(Chris Young/AP)

Heading into Thursday’s round of labor negotiations, there was some optimism that an NHL season might start sooner rather than later. After the session, though, that hope dimmed considerably.

NHL Commissioner Gary Bettman told reporters in Toronto that the process took a “step backwards” and that the two sides are “nowhere close” after the brief meeting in which the NHLPA presented three offers. The league rejected all three — in no more than 15 minutes, according to NHLPA Executive Director Donald Fehr. 

“Today is not a good day,” Fehr said. “It should have been, but it wasn’t.”

Bettman said that each proposal was a variation of the players’ initial offer, which was tabled in the summer, rather than off the NHL’s most recent offer.

“None of the three variations of player share even began to approach 50-50, either at all or for some long period of time,” Bettman said. “It’s clear that we’re not speaking the same language in terms of what they came back to us with.”

On Tuesday, the NHL presented a collective bargaining proposal that centered on dropping the players’ share of hockey-related revenues from 57 percent to 50 percent immediately. (Check out the full details here.) It included a “make whole” provision that would pay players the full value of their existing contracts in the first two years of the agreement by reducing players’ shares in the final four years. 

How to reduce the players’ share immediately, while ensuring they receive the total salary of existing contracts, remains the main point of contention.

The NHLPA offered three alternatives to the “make whole” provision to lower the players’ share, Fehr said, adding that the suggestion the union isn’t moving from its previous stance is “misplaced.”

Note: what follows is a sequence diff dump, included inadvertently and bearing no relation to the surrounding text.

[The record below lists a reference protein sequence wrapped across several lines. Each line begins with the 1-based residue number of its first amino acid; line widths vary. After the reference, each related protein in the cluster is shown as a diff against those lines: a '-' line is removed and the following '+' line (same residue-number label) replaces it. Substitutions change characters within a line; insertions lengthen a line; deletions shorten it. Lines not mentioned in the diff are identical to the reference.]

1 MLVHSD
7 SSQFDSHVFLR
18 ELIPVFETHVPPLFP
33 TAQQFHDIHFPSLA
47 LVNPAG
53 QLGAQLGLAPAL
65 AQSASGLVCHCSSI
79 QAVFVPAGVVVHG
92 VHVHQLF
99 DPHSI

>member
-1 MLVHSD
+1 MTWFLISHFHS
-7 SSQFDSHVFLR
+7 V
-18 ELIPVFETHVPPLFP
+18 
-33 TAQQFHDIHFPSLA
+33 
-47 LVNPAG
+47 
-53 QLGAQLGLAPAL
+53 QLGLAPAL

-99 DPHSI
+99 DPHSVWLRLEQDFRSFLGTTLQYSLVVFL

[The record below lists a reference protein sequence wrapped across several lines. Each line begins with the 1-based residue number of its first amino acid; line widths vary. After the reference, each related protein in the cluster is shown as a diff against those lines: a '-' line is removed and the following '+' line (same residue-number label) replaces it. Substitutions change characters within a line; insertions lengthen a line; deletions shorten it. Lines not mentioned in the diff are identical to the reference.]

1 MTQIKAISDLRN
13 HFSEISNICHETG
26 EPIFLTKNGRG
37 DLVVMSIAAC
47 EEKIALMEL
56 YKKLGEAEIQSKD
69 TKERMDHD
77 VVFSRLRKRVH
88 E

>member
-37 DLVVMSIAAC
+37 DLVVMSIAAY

The first two proposals, Fehr explained, saw the players’ share gradually reach 50 percent in hockey-related revenues over the term of the agreement. In the third, however, the players agreed to a 50-50 split immediately, as long as the owners honored existing contracts without escrow. (Full details on the NHLPA’s proposals here, via CBC.)

But soon after Bettman and Fehr spoke with reporters, the NHL sent out a news release disputing the players’ assertion that their proposals moved toward the 50-50 split, particularly the third offer. 

“It is not a 50-50 deal. It is, most likely a 56- to 57-percent deal in Year One and never gets to 50 percent during the proposed five-year term of the agreement,” NHL Deputy Commissioner Bill Daly said in the statement. “The proposal contemplates paying the Players approximately $650 million outside of the Players’ Share. In effect, the Union is proposing to change the accounting rules to be able to say ‘50-50,’ when in reality it is not. The Union told us that they had not yet ‘run the numbers.’ We did.”

Along with its proposal this week, the NHL stressed that in order to salvage a full 82-game season it would need a new collective bargaining agreement in place by Oct. 25, a week from Thursday. According to TSN’s Darren Dreger, the league could cancel a large number of games Friday.


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